April 17, 2003 – Earl King as Earl Silas Johnson IV was born February 7th 1934. His father, a local piano player, died when King was still a baby, and he was brought up by his mother. With his mother, he started going to church at an early age. In his youth he sang gospel music, but took the advice of a friend to switch to blues to make a better living.
He became a self taught New Orleans Blues guitar virtuoso and songwriter as he was the composer of well known standards such as “Come On” (covered by Jimi Hendrix), and Professor Longhair’s “Big Chief”. He started to play guitar at 15. Soon he started entering talent contests at local clubs. It was at one of those clubs where he met his idol Guitar Slim. Earl started imitating Slim, his presence gave a big impact on his musical directions.
In 1954, when Slim was injured in an automobile accident, Earl was deputized to continue Slim’s band tour, representing himself as Slim. After succeeding in this role, he became a regular at the Dew Drop Inn.
His first recording came in 1953. He released a 78, “Have you Gone Crazy”/”Begging at Your Mercy” on the Savoy label, as Earl Johnson. The following year, talent scout Johnny Vincent introduced King to the Specialty record label and he recorded some sides including “Mother’s Love” which created a little stir locally. In 1955, King signed with Johnny Vincent’s label, Ace. His first single from the label “Those Lonely, Lonely Nights” became a hit reaching #7 on the US Billboard R&B chart. He continued to record during his five-year stay at the label, and during that time, he also he started writing songs for other artists such as Roland Stone and Jimmy Clanton.
In 1960, Dave Bartholomew invited King to record for Imperial Records. At the label, he was backed by a host of musicians including Bob and George French, James Booker, and Wardell Quezergue. It was at this label that he recorded his signature songs “Come On” and “Trick Bag”. The former of which remained a much covered standard for decades especially for Jimi Hendrix, Stevie Ray Vaughan and Anson Funderburgh. The latter has also been widely covered including versions by The Meters and Robert Palmer.
King also co-wrote a number of songs with Bartholomew, either under his own name or under the pseudonyms of “Pearl King” and “E.C. King”. One of the best known collaborations between Bartholomew and King is the rhythm and blues standard, “I Hear You Knocking”, originally recorded in 1955. Another of the collaborations of the pair, this time in conjunction with Anita Steinman, is Elvis Presley’s 1958 hit, “One Night”. Both songs were variously credited as having been co-written by ‘Pearl King’ or ‘E.C King’, instead of Earl King.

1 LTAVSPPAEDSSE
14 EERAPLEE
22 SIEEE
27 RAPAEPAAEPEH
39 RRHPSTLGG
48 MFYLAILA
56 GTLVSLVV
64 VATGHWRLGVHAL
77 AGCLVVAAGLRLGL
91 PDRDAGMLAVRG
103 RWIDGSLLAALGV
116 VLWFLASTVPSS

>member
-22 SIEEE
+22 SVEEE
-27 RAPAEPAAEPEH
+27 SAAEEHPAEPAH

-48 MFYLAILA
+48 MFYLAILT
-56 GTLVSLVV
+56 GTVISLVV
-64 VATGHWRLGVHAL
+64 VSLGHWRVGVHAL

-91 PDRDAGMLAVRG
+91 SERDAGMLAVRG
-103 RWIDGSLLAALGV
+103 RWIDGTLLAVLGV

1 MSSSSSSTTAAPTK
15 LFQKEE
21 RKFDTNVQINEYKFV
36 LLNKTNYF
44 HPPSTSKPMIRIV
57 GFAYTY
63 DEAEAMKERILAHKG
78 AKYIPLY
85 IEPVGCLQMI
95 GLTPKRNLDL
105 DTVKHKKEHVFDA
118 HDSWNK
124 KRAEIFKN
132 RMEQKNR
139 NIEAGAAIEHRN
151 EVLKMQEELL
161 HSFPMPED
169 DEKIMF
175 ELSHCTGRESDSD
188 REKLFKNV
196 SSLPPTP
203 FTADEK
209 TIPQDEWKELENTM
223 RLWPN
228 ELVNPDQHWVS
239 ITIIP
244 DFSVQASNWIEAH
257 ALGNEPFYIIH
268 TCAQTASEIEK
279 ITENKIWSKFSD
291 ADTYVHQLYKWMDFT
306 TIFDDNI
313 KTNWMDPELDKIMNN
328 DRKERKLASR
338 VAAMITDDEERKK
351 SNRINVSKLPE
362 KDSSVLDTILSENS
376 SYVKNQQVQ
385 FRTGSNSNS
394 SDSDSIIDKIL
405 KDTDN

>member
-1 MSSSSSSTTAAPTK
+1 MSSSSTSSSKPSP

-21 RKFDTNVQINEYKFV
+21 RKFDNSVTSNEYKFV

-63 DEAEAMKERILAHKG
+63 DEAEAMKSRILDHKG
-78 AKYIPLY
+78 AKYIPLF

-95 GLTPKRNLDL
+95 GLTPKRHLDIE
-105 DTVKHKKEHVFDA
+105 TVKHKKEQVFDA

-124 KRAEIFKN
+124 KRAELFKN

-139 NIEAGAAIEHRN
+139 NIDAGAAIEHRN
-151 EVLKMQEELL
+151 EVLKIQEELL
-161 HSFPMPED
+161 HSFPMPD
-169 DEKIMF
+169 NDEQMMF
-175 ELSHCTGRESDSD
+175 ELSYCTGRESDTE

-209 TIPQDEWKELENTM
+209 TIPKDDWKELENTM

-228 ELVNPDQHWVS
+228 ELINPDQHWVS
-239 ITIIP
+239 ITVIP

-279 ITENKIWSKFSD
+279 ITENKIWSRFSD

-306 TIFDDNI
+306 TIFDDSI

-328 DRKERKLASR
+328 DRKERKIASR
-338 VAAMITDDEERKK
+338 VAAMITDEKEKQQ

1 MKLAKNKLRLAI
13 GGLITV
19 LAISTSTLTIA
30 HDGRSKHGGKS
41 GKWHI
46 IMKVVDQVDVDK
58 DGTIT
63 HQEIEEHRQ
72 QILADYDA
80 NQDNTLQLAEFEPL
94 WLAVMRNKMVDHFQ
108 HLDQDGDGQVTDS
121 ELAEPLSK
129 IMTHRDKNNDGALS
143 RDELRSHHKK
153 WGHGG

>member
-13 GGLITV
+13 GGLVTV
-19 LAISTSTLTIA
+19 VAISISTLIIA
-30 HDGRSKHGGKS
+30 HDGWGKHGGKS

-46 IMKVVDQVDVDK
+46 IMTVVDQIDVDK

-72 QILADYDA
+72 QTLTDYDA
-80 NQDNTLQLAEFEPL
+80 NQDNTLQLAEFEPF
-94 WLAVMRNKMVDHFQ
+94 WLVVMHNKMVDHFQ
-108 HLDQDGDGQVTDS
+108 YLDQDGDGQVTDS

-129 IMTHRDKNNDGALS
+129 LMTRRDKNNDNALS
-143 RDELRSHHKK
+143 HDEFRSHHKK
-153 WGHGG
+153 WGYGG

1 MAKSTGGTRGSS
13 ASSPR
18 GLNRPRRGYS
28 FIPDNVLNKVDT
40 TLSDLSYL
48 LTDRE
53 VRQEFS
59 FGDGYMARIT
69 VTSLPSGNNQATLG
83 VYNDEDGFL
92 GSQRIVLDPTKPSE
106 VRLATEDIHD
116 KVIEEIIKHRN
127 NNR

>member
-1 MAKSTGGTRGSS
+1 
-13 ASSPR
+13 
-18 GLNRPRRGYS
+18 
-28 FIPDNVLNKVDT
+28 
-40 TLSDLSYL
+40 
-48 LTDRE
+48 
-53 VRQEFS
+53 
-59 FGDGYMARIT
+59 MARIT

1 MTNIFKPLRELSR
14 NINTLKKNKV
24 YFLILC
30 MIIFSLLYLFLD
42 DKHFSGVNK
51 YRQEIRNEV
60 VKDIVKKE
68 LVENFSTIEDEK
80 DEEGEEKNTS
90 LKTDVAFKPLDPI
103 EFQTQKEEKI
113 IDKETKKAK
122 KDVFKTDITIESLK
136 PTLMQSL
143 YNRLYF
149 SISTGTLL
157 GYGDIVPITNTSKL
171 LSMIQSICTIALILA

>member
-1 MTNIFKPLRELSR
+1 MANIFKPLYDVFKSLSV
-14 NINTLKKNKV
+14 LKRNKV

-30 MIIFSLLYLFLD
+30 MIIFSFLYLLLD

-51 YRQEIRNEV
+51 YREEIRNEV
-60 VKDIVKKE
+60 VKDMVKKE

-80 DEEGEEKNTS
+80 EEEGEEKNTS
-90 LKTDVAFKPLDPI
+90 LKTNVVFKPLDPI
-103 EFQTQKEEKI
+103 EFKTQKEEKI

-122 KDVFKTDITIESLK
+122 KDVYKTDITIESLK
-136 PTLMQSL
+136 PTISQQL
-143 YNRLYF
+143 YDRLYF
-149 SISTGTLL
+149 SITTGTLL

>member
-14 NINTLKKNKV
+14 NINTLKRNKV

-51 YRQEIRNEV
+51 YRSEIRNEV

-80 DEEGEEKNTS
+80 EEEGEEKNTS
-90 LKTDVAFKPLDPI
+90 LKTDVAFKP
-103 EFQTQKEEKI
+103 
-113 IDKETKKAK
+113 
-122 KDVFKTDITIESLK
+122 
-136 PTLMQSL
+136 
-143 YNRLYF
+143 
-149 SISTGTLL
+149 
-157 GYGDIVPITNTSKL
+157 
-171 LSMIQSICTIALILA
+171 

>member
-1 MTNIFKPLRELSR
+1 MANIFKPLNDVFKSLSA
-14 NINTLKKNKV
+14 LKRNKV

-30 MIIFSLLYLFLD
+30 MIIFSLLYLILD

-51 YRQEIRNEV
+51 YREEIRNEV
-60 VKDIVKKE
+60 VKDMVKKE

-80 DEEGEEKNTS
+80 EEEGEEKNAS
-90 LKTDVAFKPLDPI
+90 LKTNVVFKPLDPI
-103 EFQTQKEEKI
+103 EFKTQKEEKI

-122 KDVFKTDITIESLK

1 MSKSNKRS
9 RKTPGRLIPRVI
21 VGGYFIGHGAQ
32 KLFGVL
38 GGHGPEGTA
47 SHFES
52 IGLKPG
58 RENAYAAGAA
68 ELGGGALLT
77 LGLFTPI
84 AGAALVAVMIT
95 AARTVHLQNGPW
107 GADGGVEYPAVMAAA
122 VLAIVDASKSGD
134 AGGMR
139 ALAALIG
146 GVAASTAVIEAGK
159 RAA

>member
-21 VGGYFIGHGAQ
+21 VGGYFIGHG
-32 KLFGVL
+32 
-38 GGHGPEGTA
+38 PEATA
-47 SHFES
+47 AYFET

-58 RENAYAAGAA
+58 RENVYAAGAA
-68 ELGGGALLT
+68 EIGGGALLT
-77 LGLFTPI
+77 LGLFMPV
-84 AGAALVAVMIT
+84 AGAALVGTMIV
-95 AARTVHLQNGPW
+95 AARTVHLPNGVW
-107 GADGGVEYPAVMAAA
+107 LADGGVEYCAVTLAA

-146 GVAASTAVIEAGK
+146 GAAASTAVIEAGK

King recorded for Imperial till 1963, but he went without a recording contract for the remainder of the 1960s. During this time, he mostly concentrated in producing and songwriting for local labels NOLA and Watch. His compositions from this era includes Professor Longhair’s “Big Chief”, Willie Tee’s “Teasin’ You”, and Lee Dorsey’s “Do-Re-Mi”. He also went to Detroit for an audition with Motown Records and recorded a few tracks in the mid 1960s. Three tracks from the session appeared on the Motown’s Blue Evolution CD released in 1996.
In 1972, he was joined by Allen Toussaint and the Meters to record the album Street Parade. Though Atlantic initially showed interest in releasing it, they eventually declined. The title cut “Street Parade” was released as a single from Kansu label at the time, but the rest had to wait till 1982 to see the light of the day, when the album was finally released by Charly Records in the UK.
During the 1970s, he recorded another album That Good Old New Orleans Rock ‘n Roll which was released by Sonet in 1977. He also appeared on the New Orleans Jazz & Heritage Festival 1976 album.
In the early 1980s, he met Hammond Scott, co-owner of Black Top Records, and started to record for the label. The first album Glazed, backed up by Roomful of Blues was released in 1986, and a second album, Sexual Telepathy came in 1990. It featured Snooks Eaglin as a guest on two tracks, and also Ronnie Earl & The Broadcasters backed him up on some tracks. His third from the label Hard River To Cross (1993) was backed by George Porter, Jr., David Torkanowsky, and Herman V. Ernest III.
In 2001, he was hospitalized for an illness during a tour to New Zealand; however, that did not stop him from performing. In December of the same year, he toured Japan, and he continued to perform off and on locally in New Orleans until his death.
He died on April 17, 2003, from diabetes-related complications, just a week before the New Orleans Jazz & Heritage Festival. He was 69. His funeral was held during the Festival period on April 30, and many musicians including Dr. John, Leo Nocentelli and Aaron Neville were in attendance. His Imperial recordings, which had long been out of print, were reissued on CD soon after he died. The June 2003 issue of a local music magazine OffBeat paid a tribute to King by doing a series of special articles on him.
Earl is considered to be one of the most important figures in New Orleans R&B music.